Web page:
The Inger Letter Forecast

January 28, 1999

Dramamine. . . after hours of midday see-saw action, was the most requested elixir Wednesday. Nevertheless, though it wasn't easy, we managed to pull successful trading out of this turmoil in each day this week, as we have in every trading day of the new year so far. Both in the case of the prior overnightMarch S&P long which was sold for +/- a 1500 point gain, in the wake of the preceding 4000 point grandslam gain on the prior short-sale (plus several key trades both ways in all of this back-and-forth action trying to define the market's next "trending" path (which we'll in fact get into tonight again in this DB), and a couple minor trades (relatively speaking irrelevant mostly washing each other out as we got positioned), it's been a well-earned rewarding session.

In fact; knowing how a market can wear you out with rangebound activity, our final hour hotline (900.933.GENE) simply broadened the stops, stuck with theshort-sale (ranging from 1258-1260 in this case; varying with your executions), and made the verbal point that "to heck with them, we are going to expect the market, after a little effort to stabilize after the T-Bond close, to go ahead and fold, dropping the Dow a hundred". Darn if it didn't happen; and boy were we vindicated for this call after hours of frenetic trading mostly between "locals" (guys on the Floor). So, at a tiring day's end, and in the wake of something like6000 + points net S&P gain this week, most all of it on the long side of the ledger, we're back short with a new paper gain near 1000 on this trade. It is live; being held overnight Wed. with no stop pending Thursday's opening bell hotline S&P call. (Obviously, this was reversed quite immediately, given the Globex premium firming overnight.)

Transitions are not easy. . . in most cases where the market doesn't spike and reverse or in the opposite scenario climax and reverse. Most of you have lived through these intensely stressful market junctures (or efforts at junctures) in the past, alone or in our company here, and certainly understand how success isn't always elegant or simple; but we'll take it any way we can get it. In the Summer and Fall we had spectacularly elegant declines that we forecast, and coming off the late September-early October bottom we had a fairly elegant advance that was as protracted as in fact we expected it to be. But the days involved at the tops and the bottoms weren't easy, and you never know 'til later whether your forecast overall perspective will be more than conceptual.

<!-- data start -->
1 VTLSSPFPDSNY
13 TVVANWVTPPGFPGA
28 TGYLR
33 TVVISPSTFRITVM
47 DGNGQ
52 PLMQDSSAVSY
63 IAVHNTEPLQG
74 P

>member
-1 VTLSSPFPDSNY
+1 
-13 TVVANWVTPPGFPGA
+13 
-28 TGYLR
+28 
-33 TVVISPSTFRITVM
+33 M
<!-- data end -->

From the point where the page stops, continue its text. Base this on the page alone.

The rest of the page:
In each case; we turned out right. And it was based on belief that fundamentals would make hard technicals surrender over a period of time. Only naïve participants (looking for easy answers in a complex world they'd rather not try analyzing) believes, when all is said and done, that technicals alone can foretell where the market's going; actually for the macro picture it's often the inverse. It is because of the liquidity, the seasonality, the Fed stance last Fall, and ingrained bearishness in so many participants who were excessively bullish just a few months earlier, that we thought this powerful move forward to new all-time highs was likely into early 1999. And we had gains in our S&P trading, not to mention major homerun results in actually each and every core long equity in the Inger Letter, before suggesting that we again start scaling-out of equities as everyone again got "religion" (bullish resolve) in the generally forecast up-down-up first month of this new year.

Of course the point here is first; to note that we who were buying while others weren't last Fall do not object to taking some chips out of the casino this month; while those who were equity-shy or skinned-alive, only very recently seem to be pressing the argument for yet-higher prices. Why? It is human nature; and it's a characteristic of those who missing the boat when it left the dock, are willing to jump aboard at any waypoint just to (in their minds not ours) have a shot at catching the remaining upside (that they now see as robust, which we're increasingly clearly dubious about).

In the real world. . . we are always net long, but scaling-out as rewards are there, and others are simply getting greedy (or making up for lost time). And we won't complain if the market somehow throws a bone or two at the financial press that belatedly turned bullish, or options analysts, all of suddenly recognizing age-old seasonal patterns of late Jan./early Feb. strength. That's why we're in fact trading, rather than embracing any particularly rigid "formula" or calendar bias (those are fun to play with, but beyond general guideline don't really have much to do with consistent trading results, believe it or not). Ouradvance forecast, that the bulls seem only this week to have discovered, in fact included that up-down-up January call for a number of reasons; some of which we tempered a couple weeks ago, losing heart at least enough to catch a wonderful wave to the downside and also the most recent upside before this reversal -which was not easy- from long-to-short today. (And it is still not confirmed, with more efforts at rallies still on tap.)